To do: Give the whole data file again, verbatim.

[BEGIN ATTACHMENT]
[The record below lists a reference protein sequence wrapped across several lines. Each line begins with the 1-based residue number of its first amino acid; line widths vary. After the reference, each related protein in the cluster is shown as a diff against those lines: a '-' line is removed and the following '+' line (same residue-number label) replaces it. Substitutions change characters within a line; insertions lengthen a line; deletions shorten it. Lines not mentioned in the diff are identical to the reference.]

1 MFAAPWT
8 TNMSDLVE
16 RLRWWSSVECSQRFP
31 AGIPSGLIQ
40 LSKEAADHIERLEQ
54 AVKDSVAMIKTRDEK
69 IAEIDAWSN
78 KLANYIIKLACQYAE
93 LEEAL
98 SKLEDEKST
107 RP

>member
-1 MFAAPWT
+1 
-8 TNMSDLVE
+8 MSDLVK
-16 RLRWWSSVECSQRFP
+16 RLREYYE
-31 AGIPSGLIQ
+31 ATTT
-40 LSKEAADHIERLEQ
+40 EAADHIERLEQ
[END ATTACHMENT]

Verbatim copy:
[The record below lists a reference protein sequence wrapped across several lines. Each line begins with the 1-based residue number of its first amino acid; line widths vary. After the reference, each related protein in the cluster is shown as a diff against those lines: a '-' line is removed and the following '+' line (same residue-number label) replaces it. Substitutions change characters within a line; insertions lengthen a line; deletions shorten it. Lines not mentioned in the diff are identical to the reference.]

1 MFAAPWT
8 TNMSDLVE
16 RLRWWSSVECSQRFP
31 AGIPSGLIQ
40 LSKEAADHIERLEQ
54 AVKDSVAMIKTRDEK
69 IAEIDAWSN
78 KLANYIIKLACQYAE
93 LEEAL
98 SKLEDEKST
107 RP

>member
-1 MFAAPWT
+1 
-8 TNMSDLVE
+8 MSDLVK
-16 RLRWWSSVECSQRFP
+16 RLREYYE
-31 AGIPSGLIQ
+31 ATTT
-40 LSKEAADHIERLEQ
+40 EAADHIERLEQ